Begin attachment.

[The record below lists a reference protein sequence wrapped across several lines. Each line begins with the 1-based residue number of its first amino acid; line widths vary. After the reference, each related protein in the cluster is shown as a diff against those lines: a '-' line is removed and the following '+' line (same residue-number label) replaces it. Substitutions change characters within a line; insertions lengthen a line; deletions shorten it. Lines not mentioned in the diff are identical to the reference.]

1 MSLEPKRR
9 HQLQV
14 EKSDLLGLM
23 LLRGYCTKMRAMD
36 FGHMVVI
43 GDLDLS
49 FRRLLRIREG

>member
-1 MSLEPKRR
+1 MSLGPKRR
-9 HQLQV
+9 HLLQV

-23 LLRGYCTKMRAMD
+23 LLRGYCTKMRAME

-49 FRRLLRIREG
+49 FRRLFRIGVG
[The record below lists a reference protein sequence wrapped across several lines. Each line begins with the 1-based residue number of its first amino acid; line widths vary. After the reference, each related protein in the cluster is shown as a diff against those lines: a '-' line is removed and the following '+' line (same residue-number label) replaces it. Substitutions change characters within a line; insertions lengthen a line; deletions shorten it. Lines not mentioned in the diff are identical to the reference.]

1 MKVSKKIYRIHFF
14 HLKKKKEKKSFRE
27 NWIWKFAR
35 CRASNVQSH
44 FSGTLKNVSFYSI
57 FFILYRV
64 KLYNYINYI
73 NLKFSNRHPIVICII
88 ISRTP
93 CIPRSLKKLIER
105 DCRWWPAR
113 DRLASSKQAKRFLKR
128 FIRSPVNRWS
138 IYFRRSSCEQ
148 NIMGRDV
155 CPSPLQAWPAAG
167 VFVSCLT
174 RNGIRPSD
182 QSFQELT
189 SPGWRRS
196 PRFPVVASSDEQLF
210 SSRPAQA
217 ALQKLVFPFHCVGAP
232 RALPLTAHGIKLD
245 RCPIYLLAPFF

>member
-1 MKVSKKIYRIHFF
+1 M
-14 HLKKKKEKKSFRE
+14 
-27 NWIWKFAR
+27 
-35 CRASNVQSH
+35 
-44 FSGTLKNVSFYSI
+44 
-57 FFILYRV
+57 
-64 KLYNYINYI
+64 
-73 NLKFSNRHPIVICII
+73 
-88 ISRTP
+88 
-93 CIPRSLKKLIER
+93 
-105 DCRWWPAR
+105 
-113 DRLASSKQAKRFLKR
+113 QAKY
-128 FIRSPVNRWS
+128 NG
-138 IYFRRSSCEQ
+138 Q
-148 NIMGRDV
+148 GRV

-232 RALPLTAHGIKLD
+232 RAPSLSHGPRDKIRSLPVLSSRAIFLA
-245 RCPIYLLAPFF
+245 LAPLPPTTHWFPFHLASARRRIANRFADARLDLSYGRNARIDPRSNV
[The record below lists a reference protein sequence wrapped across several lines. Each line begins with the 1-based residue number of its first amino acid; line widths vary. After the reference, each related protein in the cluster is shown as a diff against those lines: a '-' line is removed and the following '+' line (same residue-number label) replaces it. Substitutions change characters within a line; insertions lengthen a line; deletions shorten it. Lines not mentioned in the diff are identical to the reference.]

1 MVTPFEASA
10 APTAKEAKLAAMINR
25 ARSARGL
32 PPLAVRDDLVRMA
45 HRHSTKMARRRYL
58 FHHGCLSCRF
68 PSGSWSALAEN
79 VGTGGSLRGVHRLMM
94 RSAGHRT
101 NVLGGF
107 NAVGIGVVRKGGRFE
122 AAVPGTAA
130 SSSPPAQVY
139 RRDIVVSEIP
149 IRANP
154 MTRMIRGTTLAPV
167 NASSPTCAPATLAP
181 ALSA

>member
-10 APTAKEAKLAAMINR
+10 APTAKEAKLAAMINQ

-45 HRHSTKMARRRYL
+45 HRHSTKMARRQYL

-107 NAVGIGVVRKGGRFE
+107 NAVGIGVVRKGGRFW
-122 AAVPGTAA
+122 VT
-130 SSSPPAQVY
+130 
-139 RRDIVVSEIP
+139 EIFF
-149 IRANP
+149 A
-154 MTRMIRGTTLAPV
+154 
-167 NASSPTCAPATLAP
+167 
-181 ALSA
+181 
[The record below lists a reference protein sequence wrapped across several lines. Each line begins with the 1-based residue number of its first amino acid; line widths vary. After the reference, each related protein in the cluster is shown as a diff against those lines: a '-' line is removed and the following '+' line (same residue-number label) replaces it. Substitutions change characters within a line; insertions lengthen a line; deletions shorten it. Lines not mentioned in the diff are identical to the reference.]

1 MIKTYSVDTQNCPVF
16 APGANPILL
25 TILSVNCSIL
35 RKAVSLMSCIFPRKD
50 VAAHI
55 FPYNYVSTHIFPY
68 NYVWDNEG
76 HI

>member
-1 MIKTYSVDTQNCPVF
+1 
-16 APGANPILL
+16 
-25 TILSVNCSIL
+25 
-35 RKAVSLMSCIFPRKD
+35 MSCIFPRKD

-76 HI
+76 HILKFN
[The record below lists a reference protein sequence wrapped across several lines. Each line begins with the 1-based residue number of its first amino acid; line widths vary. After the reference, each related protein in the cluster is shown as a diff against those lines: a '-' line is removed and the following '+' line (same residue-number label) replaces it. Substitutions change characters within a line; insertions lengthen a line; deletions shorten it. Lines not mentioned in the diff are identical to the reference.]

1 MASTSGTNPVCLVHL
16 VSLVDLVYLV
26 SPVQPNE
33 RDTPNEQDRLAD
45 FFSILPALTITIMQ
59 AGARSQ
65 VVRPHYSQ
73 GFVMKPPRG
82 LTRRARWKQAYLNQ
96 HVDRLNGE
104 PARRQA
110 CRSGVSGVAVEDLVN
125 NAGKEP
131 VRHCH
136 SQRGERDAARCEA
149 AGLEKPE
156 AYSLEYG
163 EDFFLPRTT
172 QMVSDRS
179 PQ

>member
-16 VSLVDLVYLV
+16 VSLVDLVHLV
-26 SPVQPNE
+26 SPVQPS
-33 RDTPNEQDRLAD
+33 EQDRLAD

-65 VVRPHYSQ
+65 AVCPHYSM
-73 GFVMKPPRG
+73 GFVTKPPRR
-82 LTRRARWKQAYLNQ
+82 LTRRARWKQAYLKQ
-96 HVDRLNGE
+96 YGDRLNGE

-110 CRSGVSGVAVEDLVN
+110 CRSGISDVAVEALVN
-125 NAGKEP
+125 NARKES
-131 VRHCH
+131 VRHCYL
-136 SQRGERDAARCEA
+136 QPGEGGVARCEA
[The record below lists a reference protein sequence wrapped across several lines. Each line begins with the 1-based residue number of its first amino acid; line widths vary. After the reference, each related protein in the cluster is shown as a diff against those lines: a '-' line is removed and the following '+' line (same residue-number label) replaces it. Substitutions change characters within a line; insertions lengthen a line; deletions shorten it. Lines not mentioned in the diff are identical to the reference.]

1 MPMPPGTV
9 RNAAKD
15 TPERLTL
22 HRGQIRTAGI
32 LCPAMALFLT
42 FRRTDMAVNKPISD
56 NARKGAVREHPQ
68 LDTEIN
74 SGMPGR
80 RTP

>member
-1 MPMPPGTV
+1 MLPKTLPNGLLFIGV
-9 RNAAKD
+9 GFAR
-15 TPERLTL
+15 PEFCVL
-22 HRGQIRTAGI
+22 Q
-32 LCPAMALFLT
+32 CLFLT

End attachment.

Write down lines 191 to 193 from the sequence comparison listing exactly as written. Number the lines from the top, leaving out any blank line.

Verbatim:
68 LDTEIN
74 SGMPGR
80 RTP